From the Economic Stimulus Plan- 529 Funds Can be Used for Computers, Software, and Peripherals

by RC on March 11, 2009

Did you know the economic stimulus plan included the addition of computer technology and equipment, including internet access,  as a “qualified higher education expense” for 2009 and 2010. Now this may only help you if:

  • Either you are in college, or have a child in college
  • You have a 529 plan for yourself or your child
  • and you have enough money in the 529 plan to pay for all of the other qualified education expenses (tuition, books, etc.) as well as a new computer.

What this would allow you to do is pay for a new computer, internet access, software, and other peripherals with money that has grown tax free from a 529 plan. With the state of the economy as it is, I am not sure if it will help too many people, but I am sure some will be able to take advantage of it.

I am sure there are other ways you could put this to use, but it all depends on your personal situation. For example, perhaps you could pay for a computer, internet, and other items with a 529 and then take a tax deduction for educational expenses, either the $4000 tax credit, the Hope Scholarship or Lifetime Learning tax credits.

From the text of the stimulus bill:

SEC. 1005. COMPUTER TECHNOLOGY AND EQUIPMENT
ALLOWED AS A QUALIFIED HIGHER EDUCATION
EXPENSE FOR SECTION 529 ACCOUNTS IN
2009 AND 2010.

(a) IN GENERAL.—Section 529(e)(3)(A) is amended by striking ‘‘and’’ at the end of clause (i), by striking the period at the end of clause (ii), and by adding at the end the following:
‘‘(iii) expenses paid or incurred in 2009 or 2010 for the purchase of any computer technology or equipment (as defined in section 170(e)(6)(F)(i)) or Internet access and related services, if such technology, equipment, or services are to be used by the beneficiary and the beneficiary’s family during any of the years the beneficiary is enrolled at an eligible educational institution.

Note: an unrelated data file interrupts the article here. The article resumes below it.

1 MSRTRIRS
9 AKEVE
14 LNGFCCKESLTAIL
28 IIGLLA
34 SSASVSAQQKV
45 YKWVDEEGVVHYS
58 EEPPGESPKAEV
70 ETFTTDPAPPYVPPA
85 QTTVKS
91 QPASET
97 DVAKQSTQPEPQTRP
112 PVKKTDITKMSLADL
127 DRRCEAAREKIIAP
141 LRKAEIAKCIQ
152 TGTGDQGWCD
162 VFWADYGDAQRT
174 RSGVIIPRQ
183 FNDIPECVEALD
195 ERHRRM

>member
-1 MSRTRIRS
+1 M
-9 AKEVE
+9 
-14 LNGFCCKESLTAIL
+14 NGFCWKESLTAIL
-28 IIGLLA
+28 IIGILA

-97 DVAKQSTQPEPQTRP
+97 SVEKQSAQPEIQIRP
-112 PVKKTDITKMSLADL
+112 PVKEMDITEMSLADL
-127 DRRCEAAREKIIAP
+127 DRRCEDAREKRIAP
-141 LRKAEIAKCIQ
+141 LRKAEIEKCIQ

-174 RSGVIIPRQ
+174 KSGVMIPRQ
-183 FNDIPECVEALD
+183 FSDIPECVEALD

Clause (iii) shall not include expenses for computer software designed for sports, games, or hobbies unless the software is predominantly educational in nature.’’
(b) EFFECTIVE DATE.—The amendments made by this section shall apply to expenses paid or incurred after
December 31, 2008.

Note-you can’t buy software that is considered a game!

And from the text of the tax code mentioned above-for definitions of what qualifies

(F) Definitions
For the purposes of this paragraph—
(i)Computer technology or equipment The term “computer technology or equipment” means computer software (as defined by section 197 (e)(3)(B)), computer or peripheral equipment (as defined by section 168 (i)(2)(B)), and fiber optic cable related to computer use.

(B) Computer software defined
For purposes of subparagraph (A), the term “computer software” means any program designed to cause a computer to perform a desired function. Such term shall not include any data base or similar item unless the data base or item is in the public domain and is incidental to the operation of otherwise qualifying computer software.

(B) Computer or peripheral equipment defined
For purposes of this paragraph—
(i) In general The term “computer or peripheral equipment” means—
(I) any computer, and
(II) any related peripheral equipment.
(ii) Computer -The term “computer” means a programmable electronically activated device which—
(I) is capable of accepting information, applying prescribed processes to the information, and supplying the results of these processes with or without human intervention, and
(II) consists of a central processing unit containing extensive storage, logic, arithmetic, and control capabilities.
(iii) Related peripheral equipment The term “related peripheral equipment” means any auxiliary machine (whether on-line or off-line) which is designed to be placed under the control of the central processing unit of a computer.
(iv) Exceptions The term “computer or peripheral equipment” shall not include—
(I) any equipment which is an integral part of other property which is not a computer,
(II) typewriters, calculators, adding and accounting machines, copiers, duplicating equipment, and similar equipment, and
(III) equipment of a kind used primarily for amusement or entertainment of the user.

I would take this to mean printers, scanners, and the like. It is important that if you are able to take advantage of this, you read all of the associated documentation, and consult with a 529 and/or tax expert to make sure you are following the rules.

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